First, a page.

During my first year of college at a big, lonely state school in the Shenandoah valley, a homemade flyer posted up around the English building advertises the first meeting of something called Classic Rock Club. One version of the flyer—there are several versions—features a grainy photo of Blue. I’m seventeen and I’ve never had an old man, never been on anything I could call a lonely road. I’ve never seen Richard for the last time, or been in love or heartbroken anywhere west of Indiana. Still, I follow myself to a stranger’s apartment out of a sense that I might find something meaningful among other people who, when it comes to music, would rather be fazed than cool. For a time, the man who put up the flyers and I try to be in love, though we don’t hurt each other in the good ways enough to make it count. We return easily to what we’re better at, which is caring a whole lot about music while we wait for the people we will hopefully one day care about as much as we care about music. Even out of love, I’m in love with the idea of vaulting myself into my future, which at seventeen I’m hopeful will look something like Laurel Canyon, which might as well be Mars, and Mars will be full enough of desire and ache that being fazed will emerge suddenly as the only rational response.


That same Provincetown winter, I watch a YouTube video in which Jian Ghomeshi interviews Joni Mitchell for CBC Music. The interview took place in 2013, although everything that takes place on YouTube takes place outside of time. I watch this interview repeatedly, as if it might tell me something about what really matters to a person of substance about the love subject, or how best to turn myself into a signal tower that broadcasts you you you into the universe. How a person may enter the wild and unknown heart and return with a message worth sharing. What does such a person look like? What do they eat? Joni Mitchell wears a delicate emerald tunic and chainsmokes while she talks.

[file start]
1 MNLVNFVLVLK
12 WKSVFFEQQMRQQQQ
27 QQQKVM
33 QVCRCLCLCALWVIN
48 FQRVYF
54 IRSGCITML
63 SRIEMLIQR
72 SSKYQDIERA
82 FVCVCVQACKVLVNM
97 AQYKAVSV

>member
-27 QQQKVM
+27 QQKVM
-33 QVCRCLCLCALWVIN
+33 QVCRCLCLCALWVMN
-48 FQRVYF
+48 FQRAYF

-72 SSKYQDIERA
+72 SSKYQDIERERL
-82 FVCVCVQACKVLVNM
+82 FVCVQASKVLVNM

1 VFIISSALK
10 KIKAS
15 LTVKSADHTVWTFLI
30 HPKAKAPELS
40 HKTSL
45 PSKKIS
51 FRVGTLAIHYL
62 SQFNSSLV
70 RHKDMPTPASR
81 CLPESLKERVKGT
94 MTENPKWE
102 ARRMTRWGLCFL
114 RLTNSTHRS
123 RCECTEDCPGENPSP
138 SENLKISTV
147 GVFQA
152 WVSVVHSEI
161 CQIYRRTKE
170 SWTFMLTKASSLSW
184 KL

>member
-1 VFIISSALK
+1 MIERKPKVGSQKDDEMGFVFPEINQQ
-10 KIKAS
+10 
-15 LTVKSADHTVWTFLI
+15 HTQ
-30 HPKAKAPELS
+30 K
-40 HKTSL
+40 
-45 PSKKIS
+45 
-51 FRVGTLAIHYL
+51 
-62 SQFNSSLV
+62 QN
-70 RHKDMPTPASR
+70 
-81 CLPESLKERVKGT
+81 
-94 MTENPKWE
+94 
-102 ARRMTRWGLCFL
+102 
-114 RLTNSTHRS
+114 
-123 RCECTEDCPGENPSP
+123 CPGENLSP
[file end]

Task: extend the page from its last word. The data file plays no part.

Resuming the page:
When I think of myself as I am in language, as in here, in this essay, I am always apart. The mind alone in the world. I am the opposite of relationships. Each sentence is another in which I resist a level of description that might make the literal circumstances of my heart plain. No one will accuse me of being brave, but at least I’ve learned to be embarrassed by particulars. Who do I wanna shampoo? You. It’s how loss operates as commitment, how a person becomes a signal tower: you go on generally beeping. Do you see do you see do you see how you hurt me, baby. Tonight I am the mind alone in the world listening to “This Flight Tonight” without thinking of James Taylor.